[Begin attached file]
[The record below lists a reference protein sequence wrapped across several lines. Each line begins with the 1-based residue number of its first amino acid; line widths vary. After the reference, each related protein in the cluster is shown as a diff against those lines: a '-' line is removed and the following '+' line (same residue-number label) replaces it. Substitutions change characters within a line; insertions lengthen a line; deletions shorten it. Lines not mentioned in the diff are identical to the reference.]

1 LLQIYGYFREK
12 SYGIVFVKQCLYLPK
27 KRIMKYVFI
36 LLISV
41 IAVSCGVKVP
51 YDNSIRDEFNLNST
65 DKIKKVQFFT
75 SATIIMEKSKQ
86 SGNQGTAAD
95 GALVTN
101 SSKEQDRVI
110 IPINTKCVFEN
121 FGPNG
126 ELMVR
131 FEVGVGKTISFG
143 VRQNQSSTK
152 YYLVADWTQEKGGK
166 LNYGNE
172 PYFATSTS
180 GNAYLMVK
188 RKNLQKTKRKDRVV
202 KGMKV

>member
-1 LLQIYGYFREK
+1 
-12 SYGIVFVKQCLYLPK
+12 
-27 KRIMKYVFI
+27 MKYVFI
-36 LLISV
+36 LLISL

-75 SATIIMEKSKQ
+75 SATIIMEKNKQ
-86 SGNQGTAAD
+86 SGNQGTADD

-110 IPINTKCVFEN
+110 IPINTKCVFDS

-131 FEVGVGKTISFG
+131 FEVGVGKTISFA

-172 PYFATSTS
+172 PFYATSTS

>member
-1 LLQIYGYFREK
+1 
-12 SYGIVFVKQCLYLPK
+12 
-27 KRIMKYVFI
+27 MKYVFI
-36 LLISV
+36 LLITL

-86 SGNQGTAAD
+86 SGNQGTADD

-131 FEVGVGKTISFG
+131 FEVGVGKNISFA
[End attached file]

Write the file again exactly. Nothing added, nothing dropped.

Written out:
[The record below lists a reference protein sequence wrapped across several lines. Each line begins with the 1-based residue number of its first amino acid; line widths vary. After the reference, each related protein in the cluster is shown as a diff against those lines: a '-' line is removed and the following '+' line (same residue-number label) replaces it. Substitutions change characters within a line; insertions lengthen a line; deletions shorten it. Lines not mentioned in the diff are identical to the reference.]

1 LLQIYGYFREK
12 SYGIVFVKQCLYLPK
27 KRIMKYVFI
36 LLISV
41 IAVSCGVKVP
51 YDNSIRDEFNLNST
65 DKIKKVQFFT
75 SATIIMEKSKQ
86 SGNQGTAAD
95 GALVTN
101 SSKEQDRVI
110 IPINTKCVFEN
121 FGPNG
126 ELMVR
131 FEVGVGKTISFG
143 VRQNQSSTK
152 YYLVADWTQEKGGK
166 LNYGNE
172 PYFATSTS
180 GNAYLMVK
188 RKNLQKTKRKDRVV
202 KGMKV

>member
-1 LLQIYGYFREK
+1 
-12 SYGIVFVKQCLYLPK
+12 
-27 KRIMKYVFI
+27 MKYVFI
-36 LLISV
+36 LLISL

-75 SATIIMEKSKQ
+75 SATIIMEKNKQ
-86 SGNQGTAAD
+86 SGNQGTADD

-110 IPINTKCVFEN
+110 IPINTKCVFDS

-131 FEVGVGKTISFG
+131 FEVGVGKTISFA

-172 PYFATSTS
+172 PFYATSTS

>member
-1 LLQIYGYFREK
+1 
-12 SYGIVFVKQCLYLPK
+12 
-27 KRIMKYVFI
+27 MKYVFI
-36 LLISV
+36 LLITL

-86 SGNQGTAAD
+86 SGNQGTADD

-131 FEVGVGKTISFG
+131 FEVGVGKNISFA